I stared at her. I didn't ask her what she meant by it. I never ask her what she means by anything she sprouts out of the blue. The other day, I wasn't feeling well during the break period. Princess bounded up to my locker with chin-chin, popcorn, abacha, and a bottle of coke. She sat on my neighbor's chair and munched on the popcorn. "You want some?" she asked. I shook my head. My mother has always warned me about collecting things from strangers. Princess is not a stranger, but she's not family; neither is she my friend. So, she might as well be a stranger. "Hmm..." she started her strange humming, "I could never stay hungry. You see me, I am Goliath. I can't stay still without food." she laughed.

I chuckled. I imagined her as Goliath from the bible. It's not really that hard. She would look as lanky as a whistling pine tree without its branches, and she would be beating her chest like the monkeys in George of the jungle. "Give me food!" she would scream at everyone. I imagined my classmates scrambling to get any morsel of food that would satisfy her. I laughed out loud as I thought about it, but as I stared at Princess, I knew my laughter was long overdue. So, I covered it with a cough. "I'm sorry." I said, "I have a cough." "Why didn't you go to the joint today?" she asked me after popping a tiny piece of chin-chin into her mouth. "I'm sick," I said, expecting her to understand and not question the situation. "Hmm..." she hummed yet again, "I can never get sick. Sickness is for dogs or those living in villages infested with mosquitoes. So, you can't be sick." I was flabbergasted. What did she mean by that?__________________ Joe heard what she said about Mr. Raphael. "What about the boys?" he asked in that jesting manner that comic boys use to tease girls. "Those guys don't count," she said as she got up from my locker.

My eyes nearly popped out of their sockets. Who was she referring to as guys? It didn't matter anyway. I took out my maths textbook as Mr. Duru came into the classroom. Everyone settled down, and the class prefect slapped his table five times to indicate that everyone should stand up to greet the teacher. Lessons continued in that manner. During the break period, I followed a group of girls to the joint to buy food. I wasn't sick today, but I guess I am scared of getting sick. Ever since I heard Princess's comment about sickness, I didn't want her to think I was a dog, nor did I want her to think I lived in a village infested with mosquitoes. She knew where I lived. I didn't have to tell her. Most staff kids live on campus in bungalows littered all over the university environment in an organized manner.

I lived at Marguerite Cartwright Avenue, one of those two-story buildings that have lost their paintings to the weather. My house is a five to six-minute walk to school. Even so, my elder brother and I would sit around the house doing nothing until the last minute. Then, we would beg mum to take us to school in her Jeep as she's going to work outside the campus. As usual, the joint was crowded, and I had to scream to get my voice heard. The elderly canteen woman was quietly watching us. She's the only one that had almost every snack in the entire joint. The school redecorated her shop and provided her with almost everything she's selling, but I think she's abusing her authority. Because of that, she's always slow to take any students' orders, and she would insult anyone if she feels like they are underestimating her goods.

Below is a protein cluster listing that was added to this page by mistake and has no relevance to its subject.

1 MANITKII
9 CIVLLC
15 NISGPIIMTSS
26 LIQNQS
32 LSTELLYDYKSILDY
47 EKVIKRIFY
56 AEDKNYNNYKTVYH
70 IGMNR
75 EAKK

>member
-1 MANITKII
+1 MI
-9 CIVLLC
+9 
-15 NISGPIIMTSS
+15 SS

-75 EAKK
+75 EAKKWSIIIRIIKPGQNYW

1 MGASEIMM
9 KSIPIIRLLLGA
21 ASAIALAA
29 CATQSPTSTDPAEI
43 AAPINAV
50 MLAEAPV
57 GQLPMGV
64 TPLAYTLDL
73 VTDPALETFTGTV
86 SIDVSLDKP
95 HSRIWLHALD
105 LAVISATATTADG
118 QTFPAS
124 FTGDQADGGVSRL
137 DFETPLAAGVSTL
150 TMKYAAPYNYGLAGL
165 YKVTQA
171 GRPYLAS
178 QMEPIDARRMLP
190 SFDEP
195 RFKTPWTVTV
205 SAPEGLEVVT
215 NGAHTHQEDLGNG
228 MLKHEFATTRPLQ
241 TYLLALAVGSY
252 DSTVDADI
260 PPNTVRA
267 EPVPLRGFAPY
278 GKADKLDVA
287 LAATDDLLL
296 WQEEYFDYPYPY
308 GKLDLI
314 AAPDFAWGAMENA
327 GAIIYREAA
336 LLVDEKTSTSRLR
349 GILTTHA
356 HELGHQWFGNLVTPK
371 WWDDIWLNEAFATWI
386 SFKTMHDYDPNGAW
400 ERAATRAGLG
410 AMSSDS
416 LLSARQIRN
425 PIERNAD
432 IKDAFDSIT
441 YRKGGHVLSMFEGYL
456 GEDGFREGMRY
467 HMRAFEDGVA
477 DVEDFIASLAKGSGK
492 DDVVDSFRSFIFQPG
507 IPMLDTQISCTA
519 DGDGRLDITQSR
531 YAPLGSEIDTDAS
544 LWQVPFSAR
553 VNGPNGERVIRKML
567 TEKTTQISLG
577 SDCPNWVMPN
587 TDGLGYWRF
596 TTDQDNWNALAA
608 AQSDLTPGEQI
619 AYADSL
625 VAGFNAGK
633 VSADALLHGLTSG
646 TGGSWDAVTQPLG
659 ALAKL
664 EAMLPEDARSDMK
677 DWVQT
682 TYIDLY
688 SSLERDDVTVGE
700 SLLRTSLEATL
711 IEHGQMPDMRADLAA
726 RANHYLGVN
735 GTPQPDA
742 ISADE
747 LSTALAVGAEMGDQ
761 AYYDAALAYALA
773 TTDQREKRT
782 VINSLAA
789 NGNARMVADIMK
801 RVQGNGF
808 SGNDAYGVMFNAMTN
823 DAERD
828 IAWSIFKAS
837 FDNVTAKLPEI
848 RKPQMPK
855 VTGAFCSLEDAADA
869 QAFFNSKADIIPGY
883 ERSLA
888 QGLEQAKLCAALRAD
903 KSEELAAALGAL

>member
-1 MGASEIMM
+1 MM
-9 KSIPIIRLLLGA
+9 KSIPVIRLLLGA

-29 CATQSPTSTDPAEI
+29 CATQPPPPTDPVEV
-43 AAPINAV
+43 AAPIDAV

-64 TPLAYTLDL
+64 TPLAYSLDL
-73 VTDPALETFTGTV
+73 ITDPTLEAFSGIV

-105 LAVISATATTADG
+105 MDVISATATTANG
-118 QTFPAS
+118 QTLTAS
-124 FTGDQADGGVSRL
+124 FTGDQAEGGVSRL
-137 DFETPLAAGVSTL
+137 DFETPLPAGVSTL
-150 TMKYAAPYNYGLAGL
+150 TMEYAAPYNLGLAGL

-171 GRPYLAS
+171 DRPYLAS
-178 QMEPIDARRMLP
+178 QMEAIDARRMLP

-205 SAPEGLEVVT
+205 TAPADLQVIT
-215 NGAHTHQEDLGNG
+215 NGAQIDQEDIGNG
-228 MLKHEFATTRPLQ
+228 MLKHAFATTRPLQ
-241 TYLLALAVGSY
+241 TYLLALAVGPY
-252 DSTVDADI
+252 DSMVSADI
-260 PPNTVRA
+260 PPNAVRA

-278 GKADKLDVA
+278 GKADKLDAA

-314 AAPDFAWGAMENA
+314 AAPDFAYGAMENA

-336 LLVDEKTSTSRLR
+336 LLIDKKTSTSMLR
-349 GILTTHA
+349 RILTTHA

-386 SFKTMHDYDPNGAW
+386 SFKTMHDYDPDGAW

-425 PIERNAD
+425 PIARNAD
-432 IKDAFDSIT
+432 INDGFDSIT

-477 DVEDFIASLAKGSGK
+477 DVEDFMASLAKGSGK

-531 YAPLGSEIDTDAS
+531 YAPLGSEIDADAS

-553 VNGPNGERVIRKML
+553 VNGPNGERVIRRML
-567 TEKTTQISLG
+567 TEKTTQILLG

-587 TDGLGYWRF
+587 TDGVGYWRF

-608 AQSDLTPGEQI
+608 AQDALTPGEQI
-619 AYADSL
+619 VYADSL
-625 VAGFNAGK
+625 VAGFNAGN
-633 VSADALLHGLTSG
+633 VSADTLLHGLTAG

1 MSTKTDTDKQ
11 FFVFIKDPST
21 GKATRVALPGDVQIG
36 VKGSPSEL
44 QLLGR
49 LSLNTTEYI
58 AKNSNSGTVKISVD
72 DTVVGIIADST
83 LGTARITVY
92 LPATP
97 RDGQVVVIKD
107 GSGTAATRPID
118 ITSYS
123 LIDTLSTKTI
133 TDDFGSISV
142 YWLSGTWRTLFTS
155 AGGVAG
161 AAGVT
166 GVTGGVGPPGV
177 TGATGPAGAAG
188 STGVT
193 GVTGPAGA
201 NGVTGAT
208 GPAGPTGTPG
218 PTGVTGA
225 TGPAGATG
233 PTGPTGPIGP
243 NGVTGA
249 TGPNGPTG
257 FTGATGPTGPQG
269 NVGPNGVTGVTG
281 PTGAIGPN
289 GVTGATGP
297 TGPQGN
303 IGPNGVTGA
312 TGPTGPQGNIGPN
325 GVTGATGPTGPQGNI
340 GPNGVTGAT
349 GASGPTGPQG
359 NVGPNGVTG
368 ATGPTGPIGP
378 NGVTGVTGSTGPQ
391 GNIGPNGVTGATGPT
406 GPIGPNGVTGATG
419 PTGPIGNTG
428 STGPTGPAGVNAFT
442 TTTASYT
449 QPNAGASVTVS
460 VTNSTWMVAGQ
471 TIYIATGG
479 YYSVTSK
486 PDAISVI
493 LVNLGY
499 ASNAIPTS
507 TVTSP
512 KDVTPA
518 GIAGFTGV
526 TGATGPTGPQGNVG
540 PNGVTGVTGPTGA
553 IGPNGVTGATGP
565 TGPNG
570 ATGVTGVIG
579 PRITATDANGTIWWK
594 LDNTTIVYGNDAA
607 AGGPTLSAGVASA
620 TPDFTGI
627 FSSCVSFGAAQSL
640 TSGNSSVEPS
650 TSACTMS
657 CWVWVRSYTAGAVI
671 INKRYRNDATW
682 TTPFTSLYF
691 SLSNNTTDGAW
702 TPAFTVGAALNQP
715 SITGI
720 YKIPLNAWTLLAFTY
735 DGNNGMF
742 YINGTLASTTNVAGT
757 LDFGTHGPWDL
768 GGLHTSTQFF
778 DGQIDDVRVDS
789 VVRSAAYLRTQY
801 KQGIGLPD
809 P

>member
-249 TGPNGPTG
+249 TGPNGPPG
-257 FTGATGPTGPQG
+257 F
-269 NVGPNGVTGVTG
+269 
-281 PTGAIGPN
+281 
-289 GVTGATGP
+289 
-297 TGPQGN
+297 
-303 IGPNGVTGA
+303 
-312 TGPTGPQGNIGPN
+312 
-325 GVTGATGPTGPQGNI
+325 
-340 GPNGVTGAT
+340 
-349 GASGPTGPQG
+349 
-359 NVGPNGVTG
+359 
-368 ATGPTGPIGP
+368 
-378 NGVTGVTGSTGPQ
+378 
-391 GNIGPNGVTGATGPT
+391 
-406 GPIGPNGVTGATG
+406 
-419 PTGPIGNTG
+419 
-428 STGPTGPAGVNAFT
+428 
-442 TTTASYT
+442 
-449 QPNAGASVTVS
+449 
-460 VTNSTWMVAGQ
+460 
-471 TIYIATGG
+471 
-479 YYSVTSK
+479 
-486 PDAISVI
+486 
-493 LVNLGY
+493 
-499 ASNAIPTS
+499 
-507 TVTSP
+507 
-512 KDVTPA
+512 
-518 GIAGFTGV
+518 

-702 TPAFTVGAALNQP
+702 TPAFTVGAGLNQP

Last time, she threw a boy's money through the window because the drawings on the money were faded. The boy left her shop to buy from someone else's. The couple after her shop was not really nice, but they knew how to interact with students. They would quickly sell their products; it didn't matter if the money looked faded or torn. They wouldn't care. The man after them sold ice cream wrapped in colored waterproof polythene. He didn't get many senior students, but the juniors were eager to buy from him, and he's always nice. The woman after him sold Okpa bambara beans pudding. Everyone patronizes her, not because her okpa is delicious and irresistible. She was the only woman selling the most popular Nsukka snack in UNISEC. The woman next to her sells fried groundnuts, popcorn, and dried fried corn. She's the nicest among the joint sellers in the joint, and she has patronizers too.

I wanted to buy la casara, doughnut, and abacha, but the woman selling abacha didn't make it today. She's usually between the ice cream man and Okpa woman. I struggled until I was able to get her attention. She sold it to me, and I took my items and left the joint. I don't know where the other girls were. So, I left without them. In class, I sat down to eat, but Princess took my doughnut from my hands and took a huge bite from it. She gave it back to me after saying, "I won't buy this. It's not delicious." Looking at the big bite she took, I felt my stomach turn. I don't like sharing my food with anyone. Princess should have known that, but she's someone who will never listen to or accommodate someone's differences. I tore off the parts her teeth touched and ate the one that remained while closing my eyes. I drank my drink and covered it when sleeping beauty, our physics teacher, came in. My classmates called her that because she sleeps at odd hours of the day, for example, while calling notes for us to jot down on our notebooks.